Is how we live based on what they taught?
For many in the world, the “American Dream” is the idyllic standard of living that promotes Democracy, Rights, Liberty, Opportunity, and Equality as a way to experience happiness.
This ideal was immortalized in the U.S. Declaration of Independence in 1776, which established in the American consciousness that “all men are created equal” that have the right to “Life, Liberty and the pursuit of Happiness.”
But for many today, escaping economic struggle, economic prosperity, and accumulating wealth is their main vision and interpretation of the “American Dream.”
As the music group the Talking Heads wrote in their song ‘Once in a Lifetime’:
“And you may find yourself living in a shotgun shack
And you may find yourself in another part of the world
And you may find yourself behind the wheel of a large automobile
And you may find yourself in a beautiful house, with a beautiful wife
And you may ask yourself: ‘Well.. How did I get here?’”
If Buddha and Jesus where on Earth today, what would they say about the society that we’ve created and that has been imprinted in our psyche by media, the internet and advertising?
In the new documentary film, ’Dalai Lama’s Compassion in Action’ (www.DalaiLamaFilm.com), Christian mystic monk and close friend of the Dalai Lama, Wayne Teasdale, speaks about what Jesus and Buddha would think of the ‘American Dream’:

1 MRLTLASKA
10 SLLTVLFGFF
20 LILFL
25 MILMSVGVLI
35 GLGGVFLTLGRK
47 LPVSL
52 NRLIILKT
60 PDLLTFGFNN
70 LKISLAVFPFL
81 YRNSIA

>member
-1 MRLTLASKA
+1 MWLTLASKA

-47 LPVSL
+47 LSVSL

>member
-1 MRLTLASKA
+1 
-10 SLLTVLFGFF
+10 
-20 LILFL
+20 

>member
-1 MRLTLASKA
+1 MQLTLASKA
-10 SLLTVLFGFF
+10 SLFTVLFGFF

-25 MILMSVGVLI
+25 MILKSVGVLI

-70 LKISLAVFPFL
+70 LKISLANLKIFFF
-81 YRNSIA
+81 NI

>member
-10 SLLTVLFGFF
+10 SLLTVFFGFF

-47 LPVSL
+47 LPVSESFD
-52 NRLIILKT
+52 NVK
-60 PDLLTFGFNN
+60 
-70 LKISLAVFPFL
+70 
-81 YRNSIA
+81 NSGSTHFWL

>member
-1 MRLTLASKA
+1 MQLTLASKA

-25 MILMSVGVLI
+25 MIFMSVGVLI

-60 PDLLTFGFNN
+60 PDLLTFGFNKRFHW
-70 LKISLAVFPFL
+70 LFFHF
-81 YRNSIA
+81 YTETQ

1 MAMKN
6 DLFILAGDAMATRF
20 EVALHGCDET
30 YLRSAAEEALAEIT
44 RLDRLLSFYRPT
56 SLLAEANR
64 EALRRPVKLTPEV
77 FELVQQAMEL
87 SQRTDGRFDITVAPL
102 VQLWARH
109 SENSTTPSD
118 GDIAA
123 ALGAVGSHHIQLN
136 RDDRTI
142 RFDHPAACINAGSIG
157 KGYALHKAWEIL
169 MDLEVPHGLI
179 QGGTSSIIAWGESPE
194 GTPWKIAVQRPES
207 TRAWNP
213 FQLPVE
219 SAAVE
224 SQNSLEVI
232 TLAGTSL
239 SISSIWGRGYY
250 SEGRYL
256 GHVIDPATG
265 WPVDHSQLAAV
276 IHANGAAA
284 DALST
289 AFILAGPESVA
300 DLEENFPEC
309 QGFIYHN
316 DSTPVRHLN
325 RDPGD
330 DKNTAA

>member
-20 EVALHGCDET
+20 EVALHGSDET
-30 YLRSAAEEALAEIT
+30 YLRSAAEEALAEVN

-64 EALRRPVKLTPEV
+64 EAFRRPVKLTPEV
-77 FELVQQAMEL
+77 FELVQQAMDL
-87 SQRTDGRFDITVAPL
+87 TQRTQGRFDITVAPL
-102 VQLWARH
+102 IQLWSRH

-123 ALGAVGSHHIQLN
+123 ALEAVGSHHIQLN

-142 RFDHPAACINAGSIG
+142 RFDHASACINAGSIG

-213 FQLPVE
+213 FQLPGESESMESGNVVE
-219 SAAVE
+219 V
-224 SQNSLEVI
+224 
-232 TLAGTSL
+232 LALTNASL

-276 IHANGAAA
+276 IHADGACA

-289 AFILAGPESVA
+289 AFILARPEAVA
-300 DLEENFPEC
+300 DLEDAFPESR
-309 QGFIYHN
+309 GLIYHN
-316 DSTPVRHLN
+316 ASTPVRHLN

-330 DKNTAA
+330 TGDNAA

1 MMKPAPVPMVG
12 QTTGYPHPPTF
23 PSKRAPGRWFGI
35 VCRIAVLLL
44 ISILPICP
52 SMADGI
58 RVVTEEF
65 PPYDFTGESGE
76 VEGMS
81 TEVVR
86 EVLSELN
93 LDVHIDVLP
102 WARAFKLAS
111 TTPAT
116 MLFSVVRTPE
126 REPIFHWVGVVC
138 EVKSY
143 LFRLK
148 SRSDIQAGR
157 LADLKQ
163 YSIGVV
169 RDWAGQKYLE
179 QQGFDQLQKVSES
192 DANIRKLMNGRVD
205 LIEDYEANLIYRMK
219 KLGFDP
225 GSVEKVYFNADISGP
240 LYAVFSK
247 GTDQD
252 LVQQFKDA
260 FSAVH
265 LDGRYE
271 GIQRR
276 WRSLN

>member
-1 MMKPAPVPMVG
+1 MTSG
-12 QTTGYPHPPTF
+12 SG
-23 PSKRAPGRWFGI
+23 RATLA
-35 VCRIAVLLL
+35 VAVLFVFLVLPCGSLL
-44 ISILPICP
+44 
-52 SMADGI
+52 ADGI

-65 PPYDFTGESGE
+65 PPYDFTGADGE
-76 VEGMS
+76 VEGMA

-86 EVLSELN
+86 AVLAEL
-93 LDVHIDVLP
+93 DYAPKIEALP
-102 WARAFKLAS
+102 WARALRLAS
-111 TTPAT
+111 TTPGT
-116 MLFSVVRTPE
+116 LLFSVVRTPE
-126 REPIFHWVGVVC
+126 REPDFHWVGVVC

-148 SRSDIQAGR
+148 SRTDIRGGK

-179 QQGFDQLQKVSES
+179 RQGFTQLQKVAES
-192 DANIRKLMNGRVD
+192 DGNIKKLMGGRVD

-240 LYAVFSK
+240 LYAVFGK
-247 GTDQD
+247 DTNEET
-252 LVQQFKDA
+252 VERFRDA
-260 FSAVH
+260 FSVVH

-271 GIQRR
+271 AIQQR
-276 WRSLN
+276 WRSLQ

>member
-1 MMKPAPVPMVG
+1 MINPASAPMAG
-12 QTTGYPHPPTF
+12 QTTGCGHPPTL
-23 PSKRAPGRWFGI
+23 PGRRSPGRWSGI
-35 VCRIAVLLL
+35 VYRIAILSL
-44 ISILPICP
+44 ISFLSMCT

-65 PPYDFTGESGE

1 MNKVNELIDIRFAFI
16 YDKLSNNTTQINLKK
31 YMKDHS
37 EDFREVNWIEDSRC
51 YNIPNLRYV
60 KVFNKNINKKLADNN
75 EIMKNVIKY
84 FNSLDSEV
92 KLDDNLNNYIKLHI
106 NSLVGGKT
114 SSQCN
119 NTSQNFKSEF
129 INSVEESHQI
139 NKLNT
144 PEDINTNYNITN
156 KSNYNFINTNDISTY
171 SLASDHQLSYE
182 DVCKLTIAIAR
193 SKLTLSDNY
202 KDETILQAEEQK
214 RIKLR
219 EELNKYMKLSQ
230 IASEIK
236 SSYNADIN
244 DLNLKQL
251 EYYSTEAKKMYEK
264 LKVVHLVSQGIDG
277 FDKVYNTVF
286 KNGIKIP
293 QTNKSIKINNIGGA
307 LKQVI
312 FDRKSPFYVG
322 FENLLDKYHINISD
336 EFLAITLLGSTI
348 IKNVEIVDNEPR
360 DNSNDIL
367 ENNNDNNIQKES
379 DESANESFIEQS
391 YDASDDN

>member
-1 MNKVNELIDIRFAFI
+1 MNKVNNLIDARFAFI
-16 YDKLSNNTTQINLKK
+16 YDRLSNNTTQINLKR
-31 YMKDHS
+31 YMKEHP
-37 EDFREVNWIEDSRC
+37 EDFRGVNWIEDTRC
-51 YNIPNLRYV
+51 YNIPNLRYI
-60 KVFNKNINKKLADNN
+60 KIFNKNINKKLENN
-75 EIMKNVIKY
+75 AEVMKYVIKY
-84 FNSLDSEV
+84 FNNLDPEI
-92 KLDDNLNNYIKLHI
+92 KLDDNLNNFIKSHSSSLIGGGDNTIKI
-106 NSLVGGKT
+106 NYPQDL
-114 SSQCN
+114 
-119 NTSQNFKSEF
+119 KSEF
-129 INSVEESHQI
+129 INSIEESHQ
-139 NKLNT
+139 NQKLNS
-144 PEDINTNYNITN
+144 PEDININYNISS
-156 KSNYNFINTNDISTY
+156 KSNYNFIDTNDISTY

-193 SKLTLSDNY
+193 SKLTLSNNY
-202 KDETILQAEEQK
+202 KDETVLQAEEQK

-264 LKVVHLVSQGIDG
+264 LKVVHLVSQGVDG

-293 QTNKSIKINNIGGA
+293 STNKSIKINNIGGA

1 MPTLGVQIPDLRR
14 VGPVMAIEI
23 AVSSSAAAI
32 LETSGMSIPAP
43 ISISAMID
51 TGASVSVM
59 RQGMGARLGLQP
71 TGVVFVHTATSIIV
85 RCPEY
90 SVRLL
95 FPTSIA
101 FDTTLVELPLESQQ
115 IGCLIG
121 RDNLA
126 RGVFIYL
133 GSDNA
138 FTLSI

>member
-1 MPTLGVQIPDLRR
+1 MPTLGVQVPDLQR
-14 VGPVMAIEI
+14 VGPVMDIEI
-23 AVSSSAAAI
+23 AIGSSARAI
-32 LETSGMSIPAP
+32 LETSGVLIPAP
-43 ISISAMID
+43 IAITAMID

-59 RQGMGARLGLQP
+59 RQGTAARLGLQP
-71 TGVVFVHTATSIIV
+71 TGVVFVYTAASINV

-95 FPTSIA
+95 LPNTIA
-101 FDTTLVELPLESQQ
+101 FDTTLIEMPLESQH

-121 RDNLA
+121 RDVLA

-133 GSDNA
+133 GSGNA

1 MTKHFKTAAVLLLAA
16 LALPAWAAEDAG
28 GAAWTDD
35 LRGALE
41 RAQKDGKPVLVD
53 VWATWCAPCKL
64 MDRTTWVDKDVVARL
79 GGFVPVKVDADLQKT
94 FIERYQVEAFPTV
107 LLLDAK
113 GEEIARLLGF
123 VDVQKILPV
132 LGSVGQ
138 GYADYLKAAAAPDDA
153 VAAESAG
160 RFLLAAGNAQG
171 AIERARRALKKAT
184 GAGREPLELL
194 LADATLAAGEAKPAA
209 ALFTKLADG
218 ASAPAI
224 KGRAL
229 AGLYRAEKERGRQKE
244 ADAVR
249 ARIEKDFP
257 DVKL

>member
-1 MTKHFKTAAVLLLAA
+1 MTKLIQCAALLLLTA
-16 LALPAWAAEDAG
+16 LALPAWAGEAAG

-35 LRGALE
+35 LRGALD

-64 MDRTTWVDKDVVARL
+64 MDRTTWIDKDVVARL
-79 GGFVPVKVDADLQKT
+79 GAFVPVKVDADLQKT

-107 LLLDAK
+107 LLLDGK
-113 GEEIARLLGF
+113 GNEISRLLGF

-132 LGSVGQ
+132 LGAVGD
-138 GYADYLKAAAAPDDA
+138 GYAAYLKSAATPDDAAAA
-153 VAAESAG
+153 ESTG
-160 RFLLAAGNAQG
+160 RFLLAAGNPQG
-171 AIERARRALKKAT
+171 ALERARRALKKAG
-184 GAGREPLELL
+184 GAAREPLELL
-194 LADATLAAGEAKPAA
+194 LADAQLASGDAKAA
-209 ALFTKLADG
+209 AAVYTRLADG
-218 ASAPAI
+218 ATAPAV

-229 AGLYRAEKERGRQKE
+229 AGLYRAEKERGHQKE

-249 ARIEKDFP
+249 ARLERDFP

“What would the Buddha and Christ think about the ‘American Dream’?” Teasdale shares. “Well we know what they thought. And we saw what the Buddha did, because the Buddha had the ‘American Dream’ 2,400 years ago. And what did he do? He gave it all up. He was 29 years old. He was heir to the throne. He was incredibly educated. He was very handsome. He had a beautiful wife and beautiful son. And he would have become an emperor, eventually. He gave it all up. And why? Because it’s impermanent. And the injustice that he’s in that position, and for him to be in that position, all these other people must be oppressed and subservient.”
The Buddha lived the ‘American Dream’ by the Western Standard, but realized that it brought suffering instead of happiness, and relinquished it to seek happiness from within.
“The root of suffering is attachment,” Buddha taught in the Pali canon, ‘Upadhi Dukkhassa Mūlanti’.
And this includes attachment to wealth and material possessions.
“Riches ruin the foolish, but not those in the quest of the Beyond,” said the Buddha in the ‘Dhammapada’ (v. 355). “Through craving for riches, the foolish one ruin himself as (if he were running) others.”
Or as David Byrne of the ‘Talking Heads’ expresses:
“And you may ask yourself
How do I work this?
And you may ask yourself
Where is that large automobile?
And you may tell yourself
This is not my beautiful house!
And you may tell yourself
This is not my beautiful wife!”
Jesus also cautioned against making wealth the priority in ones life:
“What does it profit them if they gain the whole world, but lose or forfeit themselves?” — Luke 9:25